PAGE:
The entanglement of two quantum memories over a distance of 50 kilometres is demonstrated in research published in Nature. This distance is much greater than previously reported and may pave the way for long-distance entanglement over multiple nodes, which could aid the development of a quantum internet.
Quantum communication requires the transmission of entangled particles. In the past two decades there has been notable progress in achieving remote entanglement, in which entangled photons are transmitted between nodes along optical fibres or via satellite; however, severe transmission losses limit the success of photon distribution. Moreover, the entanglement of quantum memories — the quantum equivalent of ordinary computer memory — has been limited to a distance of 1.3 kilometres, suggesting that existing systems may not be scalable.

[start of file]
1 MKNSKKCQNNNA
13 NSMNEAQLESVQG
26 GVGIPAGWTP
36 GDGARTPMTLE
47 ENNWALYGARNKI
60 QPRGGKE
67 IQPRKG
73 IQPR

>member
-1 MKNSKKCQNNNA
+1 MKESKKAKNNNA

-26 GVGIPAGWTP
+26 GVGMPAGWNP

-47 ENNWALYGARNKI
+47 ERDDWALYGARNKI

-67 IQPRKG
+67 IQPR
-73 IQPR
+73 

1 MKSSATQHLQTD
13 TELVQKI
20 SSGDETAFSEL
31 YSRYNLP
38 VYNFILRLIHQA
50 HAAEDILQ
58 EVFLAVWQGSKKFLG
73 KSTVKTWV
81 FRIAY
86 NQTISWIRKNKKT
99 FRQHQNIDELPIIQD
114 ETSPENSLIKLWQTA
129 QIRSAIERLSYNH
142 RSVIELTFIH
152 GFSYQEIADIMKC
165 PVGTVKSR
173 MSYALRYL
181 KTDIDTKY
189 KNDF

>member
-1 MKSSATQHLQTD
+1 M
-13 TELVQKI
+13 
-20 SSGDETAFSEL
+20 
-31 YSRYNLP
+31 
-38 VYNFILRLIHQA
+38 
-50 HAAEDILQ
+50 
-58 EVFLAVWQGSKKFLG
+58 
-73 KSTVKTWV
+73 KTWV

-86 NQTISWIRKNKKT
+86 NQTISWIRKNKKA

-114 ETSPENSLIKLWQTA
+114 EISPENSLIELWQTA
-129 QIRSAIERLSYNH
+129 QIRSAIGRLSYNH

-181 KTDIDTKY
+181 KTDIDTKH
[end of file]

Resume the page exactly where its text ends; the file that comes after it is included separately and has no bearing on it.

Jian-Wei Pan, Xiao-Hui Bao and colleagues exploit a quantum effect called cavity enhancement — which reduces photon coupling loss during transmission — to create entangled atoms and photons, which they then convert to a frequency that is suitable for telecommunications. They report entanglement between two nodes connected by up to 50 kilometres of optical cables, distances that could connect cities. These results demonstrate that, compared with entangled photons, atom–photon entanglement over a series of nodes may be better suited to the long-distance transmission of quantum entanglement.
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